Struggling M&I Plaza once again can become a prominent office tower, real estate experts contend, but only if the next owner atones for its predecessor's mistakes. Local real estate developer Paul Kite Co. had emerged as a top contender to buy the struggling downtown property from Maryland-based CapitalSource Inc., which assumed ownership of the 28-story building in June after foreclosing on a $5 million mezzanine loan. Paul Kite didn't respond to an e-mail request for comment. But sources say Kite's...
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VOICES FROM THE INDUSTRY: Delays to development projects cost everybody moneyRestricted Content

October 27, 2008
Brian Mann
Here's a common scenario: A developer gets approval on zoning and planning permits to build a business on a piece of property. The business has signed an agreement to either lease or buy the building once it's completed. The owner of the business then begins making plans to open the new facility. The developer, meanwhile, goes to work to prepare the property for construction, which includes everything from figuring out the utilities, access road, curbs, sidewalks and landscaping. Working with...
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VOICES FROM THE INDUSTRY: Benefits to buying or leasing in a troubled economyRestricted Content

October 27, 2008
Keith R.
As real estate professionals well know, a troubled economy is making it harder to negotiate and close deals. However, buying or leasing real estate in a troubled economy also provides great opportunities for buyers and tenants. Real estate brokers often talk about it being a buyer's and renter's market and focus on selection and price; however, there are several other benefits when buying or leasing commercial real estate in a troubled economy. These additional benefits include tax abatements or credits...
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Kite Realty goes on defensive: Local developer says stock sale should help it through tough timesRestricted Content

October 27, 2008
Cory Schouten
Expecting a rocky 2009, locally based Kite Realty Group Trust sold nearly 5 million new shares in October to quickly raise almost $48 million in cash. The retail real estate investment trust saw its stock price tumble after the $10.55-per-share offering, from a close of $11.19 the day (Oct. 2) it announced the sale to $7.44 by Oct. 10. The deal dilutes existing shareholders, but company officials say it puts Kite in a stronger cash position to pay down debt...
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VOICES FROM THE INDUSTRY: Property tax reform will change development landscapeRestricted Content

October 27, 2008
Matt Price
As the country faces the "subprime crisis" and its effect on the availability of financing, we know local real estate markets have seen brighter days. Fortunately, we also know this crisis will pass. If you are a real estate developer or land-use professional, there will be many opportunities ahead. However, it is important to consider that the regulatory landscape in Indiana relative to land-use development will not be the same as the one you knew prior to the current market....
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Surviving the season: Retail landlords worry that tight holiday budgets could doom some retailersRestricted Content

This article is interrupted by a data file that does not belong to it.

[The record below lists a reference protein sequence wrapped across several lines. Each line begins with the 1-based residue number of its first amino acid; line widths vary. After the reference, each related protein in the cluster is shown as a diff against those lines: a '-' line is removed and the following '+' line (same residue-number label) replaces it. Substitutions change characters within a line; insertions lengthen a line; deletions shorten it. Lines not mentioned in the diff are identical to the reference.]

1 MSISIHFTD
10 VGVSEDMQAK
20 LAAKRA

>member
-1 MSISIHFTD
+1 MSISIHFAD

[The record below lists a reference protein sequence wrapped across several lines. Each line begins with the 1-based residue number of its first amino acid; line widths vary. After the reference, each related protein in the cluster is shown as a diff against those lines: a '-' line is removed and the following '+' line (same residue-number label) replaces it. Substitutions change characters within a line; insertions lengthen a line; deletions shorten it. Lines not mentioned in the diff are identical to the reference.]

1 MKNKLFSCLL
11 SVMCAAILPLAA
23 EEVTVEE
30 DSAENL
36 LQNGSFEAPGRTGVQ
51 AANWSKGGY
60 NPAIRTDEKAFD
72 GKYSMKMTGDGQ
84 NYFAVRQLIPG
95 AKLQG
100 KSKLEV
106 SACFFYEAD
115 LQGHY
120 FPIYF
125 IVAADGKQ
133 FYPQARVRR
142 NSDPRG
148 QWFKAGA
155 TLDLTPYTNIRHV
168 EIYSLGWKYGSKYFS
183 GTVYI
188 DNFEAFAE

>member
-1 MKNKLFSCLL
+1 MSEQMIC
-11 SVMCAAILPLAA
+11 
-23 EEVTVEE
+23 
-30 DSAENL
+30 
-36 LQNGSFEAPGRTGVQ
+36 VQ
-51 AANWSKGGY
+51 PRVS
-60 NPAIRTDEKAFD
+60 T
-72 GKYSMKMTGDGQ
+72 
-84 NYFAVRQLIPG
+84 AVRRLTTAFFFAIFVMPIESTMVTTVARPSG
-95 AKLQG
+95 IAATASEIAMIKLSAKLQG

October 27, 2008
Cory Schouten
Retailers usually get that Christmas-morning feeling of anticipation for the holiday shopping season. This year, many are just hoping to survive. As consumers tighten their spending to cope with higher prices and shrinking savings, stores big and small are feeling the pinch. Some stores, including Linens 'n Things, have filed for bankruptcy and plan to liquidate. Others, like Circuit City, still are fighting for survival. The holiday shopping season is looking more like a make-or-break period than the annual windfall-an...
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Ousted mayor guides local up-and-comers: Peterson named moderator for prestigious groupRestricted Content

October 27, 2008
Kathleen McLaughlin
Voters decided last Election Day that they'd had enough of Bart Peterson, but the former mayor is in demand with academics, a think tank, and now the city's premier leadership network. Peterson is moderator of the Stanley K. Lacy Executive Leadership Series, which introduces "emerging leaders" to Indianapolis and its problems. "It's something I never went through as a class member. I've always envied those who did," Peterson said of the series, which accepts just 25 applicants each year. "It's...
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For funding, developers may need to think outside box: Amid tight credit markets, getting a project built often takes alternative financing sources, creative approachesRestricted Content

October 27, 2008
Scott Olson
Although the spigot of bank financing has slowed to a trickle, money to fund commercial development projects remains available from alternative sources. Just ask David Amick, executive director of Premier Capital Corp., a local lender that uses federal funds to help finance expansions. "We've got money to lend," he said. "I've got that [message] hung on the door." The fragile credit markets have nearly diminished the ability of companies to borrow. But lenders such as Amick insist the money is...
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Steak n Shake CEO ordering up cost cuts, but shares still sagRestricted Content

October 27, 2008
Cory Schouten

The Steak n Shake Co. has dropped plans to build 20 new restaurants, is cutting overhead expenses by about $20 million, and closed 14 locations. The Indianapolis-based restaurant chain found $16 million in tax savings dating back to 2006 and is working on a new, simple menu built around burgers, fries and milkshakes--all part of a turnaround plan orchestrated by the chain's new CEO, Sardar Biglari.